Press-Citizen 12/3/15

GROUP DEMONSTRATES FOR CLIMATE CHANGE AWARENESS   page 3A

100 Grannies for a Livable Future work to keep environmental issues in the public eye

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Miriam Kashia of the advocacy group 100 Grannies for a Livable Future demonstrates for climate change awareness on Riverside Drive in Iowa City on Wednesday morning.

STEPHEN GRUBER-MILLER

A group of Iowa women worked to keep climate change in the public eye on Wednesday — by standing in the snow.

About eight women from the advocacy group 100 Grannies for a Livable Future gathered on the pedestrian bridge at the intersection of Riverside Drive and Burlington Street early Wednesday morning with signs and banners that read “Climate Justice” and “Clean Energy Now.”

Their demonstration is connected to the ongoing COP21 global climate summit in Paris where world leaders are meeting to try to stave off the effects of climate change.

Miriam Kashia, one of the demonstrators, said the group’s goal was to make sure Iowans are thinking about those negotiations and about climate change generally. “We just want the public to be aware of that and to know how urgent our crisis is,” she said. Although they were standing in the midst of falling snow in belowfreezing temperatures, the group said they were encouraged by the honks, waves and thumbs-up signs they received from passers-by.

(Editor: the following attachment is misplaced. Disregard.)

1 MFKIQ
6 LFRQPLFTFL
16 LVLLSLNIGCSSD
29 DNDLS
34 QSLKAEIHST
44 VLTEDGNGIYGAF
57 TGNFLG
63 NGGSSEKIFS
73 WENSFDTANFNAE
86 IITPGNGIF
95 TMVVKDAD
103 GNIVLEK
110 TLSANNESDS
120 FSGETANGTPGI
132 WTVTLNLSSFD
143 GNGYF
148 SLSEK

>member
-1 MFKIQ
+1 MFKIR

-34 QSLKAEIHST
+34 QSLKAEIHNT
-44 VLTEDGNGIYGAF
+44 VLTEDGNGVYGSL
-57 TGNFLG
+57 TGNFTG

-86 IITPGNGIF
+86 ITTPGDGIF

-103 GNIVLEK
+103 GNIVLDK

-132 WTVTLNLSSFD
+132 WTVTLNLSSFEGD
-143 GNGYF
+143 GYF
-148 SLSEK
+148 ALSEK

Becky Hall called the climate talks a “pivotal moment.”

“I think right now they’vegottocomeupwith some good plans,” she said of the Paris negotiators, adding that while any solutions reached by leaders would not be perfect, they would be better than doing nothing.

The group 100 Grannies has been demonstrating as far as Madison, Wis., and Washington, D.C., to fight for clean energy. Recently, they gathered in Boone to tell the Iowa Utilities Board not to approve the Bakken pipeline project through the state.

Whether Iowans know it or not, climate change is an issue that affects them, the group said.

“There are some people who talk about the economy all the time. Clean energy, renewable energy, can help the economy,” said Becky Ross. The impact can be seen and felt locally as well, Hall said, mentioning the damage caused by the flood of 2008. “The University of Iowa here has spent millions of dollars preparing for future floods,” she said.

Reach Stephen Gruber-Miller at 319-887-5407 or .com. Follow him at @sgrubermiller.

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